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Table 1: Characteristics and pattern of congenital heart disease in cases

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The presence of pedal edema and hepatomegaly is the sign of right heart failure, hence they were combined or a score of 1.0 point; thus, a score of 0.5 point was allocated to each of these parameters. The signs of palpable P2, dullness in the 2nd ICS, and loud P2 were weighted highly by our panel of local pediatrician and cardiologist, as the presence of these three clinical signs was highly indicative of PAH. Hence, these three parameters were scored with 2.0 points each. The other parameters (tachypnea, ejection click, and murmur) were all scored with 1.0 point each [Table 2].
Table 2: The probability of pulmonary arterial hypertension for each parameter, with the scoring of parameters based on probabilities and extra weightage

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On examination, 71% children were wasted, 44.63% had tachypnea, 20% had cyanosis, 18.46% children had pedal edema, and 41% had hepatomegaly. Murmur was present in 53% of the study cases. The optimal cutoff threshold score derived from the ROC analysis was 5, as shown in [Figure 2]. Based on this optimal cutoff threshold, the calculated sensitivity and specificity were 85.5% (95% CI 76.7%–91.8%) and 92.5% (95% CI 89.1%–95.1%), respectively. The PPV and NPV were 76.6% and 95.6%, respectively. The diagnostic accuracy of the new score was 89.71. All possible cut points, with their associated sensitivity and specificity, are also shown in [Table 3]. Interrater reliability of Taksande's score between pediatric residents and consultant pediatricians was determined for 428 cases. The total Taksande's scores showed excellent agreement between residents and consultants, as confirmed by the weighted kappa coefficient of 0.7484.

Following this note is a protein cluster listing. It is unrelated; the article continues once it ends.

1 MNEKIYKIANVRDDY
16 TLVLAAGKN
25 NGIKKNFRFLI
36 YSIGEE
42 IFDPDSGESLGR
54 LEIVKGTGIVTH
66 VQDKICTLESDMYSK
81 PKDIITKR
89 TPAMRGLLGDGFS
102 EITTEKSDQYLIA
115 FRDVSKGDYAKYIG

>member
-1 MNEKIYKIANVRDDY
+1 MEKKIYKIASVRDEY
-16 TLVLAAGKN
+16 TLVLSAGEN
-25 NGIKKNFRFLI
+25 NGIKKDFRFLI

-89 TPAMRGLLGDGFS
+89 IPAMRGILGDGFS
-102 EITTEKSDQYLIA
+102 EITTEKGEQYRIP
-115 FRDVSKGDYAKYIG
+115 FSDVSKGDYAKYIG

Figure 2: The optimal cutoff threshold score derived from the receiver operating characteristic analysis

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Table 3: Cut points for diagnosing pulmonary arterial hypertension in all possible scores

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  Discussion Top


PH is a complex problem characterized by nonspecific signs and symptoms and having multiple potential causes. All patients of CHD should be examined for PAH. The assessment of CHD patients is that of recognizing residual and progressive hemodynamic cardiac lesions that can cause functional deterioration and influence on the quality of life. PAH is usually the result of a large unrepaired VSD or a large PDA or late repair of a posttricuspid defect or rarely may indeed develop later on in life, even after timely repair of a defect, or even in the absence of significant residual hemodynamic lesion. It significantly affects exercise capacity, and thus, the quality of life get affected. In addition, strenuous or extreme work can be dangerous and should be discouraged in PAH-CHD patients. Children with large pulmonary blood flow (PBF) and elevated pressures generally do not develop irreversible pulmonary vascular changes before 1–2 years of age, while children with truncus arteriosus can develop pulmonary vascular lesions in infancy. PAH is difficult to diagnose early because it is not often detected in a routine physical exam. Even when the condition is more advanced, its signs and symptoms are similar to those of other heart and lung conditions. Pediatric echocardiography is a noninvasive tool to evaluate heart function and structure in children. Because of chronic right ventricular (RV) pressure overload, most children present with enlarged right-side chambers, RV hypertrophy, increased interventricular septal thickness, and reduced global RV systolic function. Pulmonic and tricuspid insufficiencies are detected with Doppler interrogation.[10],[11] In the cardiac catheterization laboratory, the normal PA systolic pressure of children and adults is ≤30 mm Hg and the mean PA pressure is ≤25 mmHg at sea level. When the mean PA pressure is >25 mm Hg in a resting individual at sea level, then the diagnosis of PH can be made. The prevalence of advanced PAH in children and adults with CHD is 1.2% and 4.2%, respectively, in a tertiary center of São Paulo, Brazil.[12]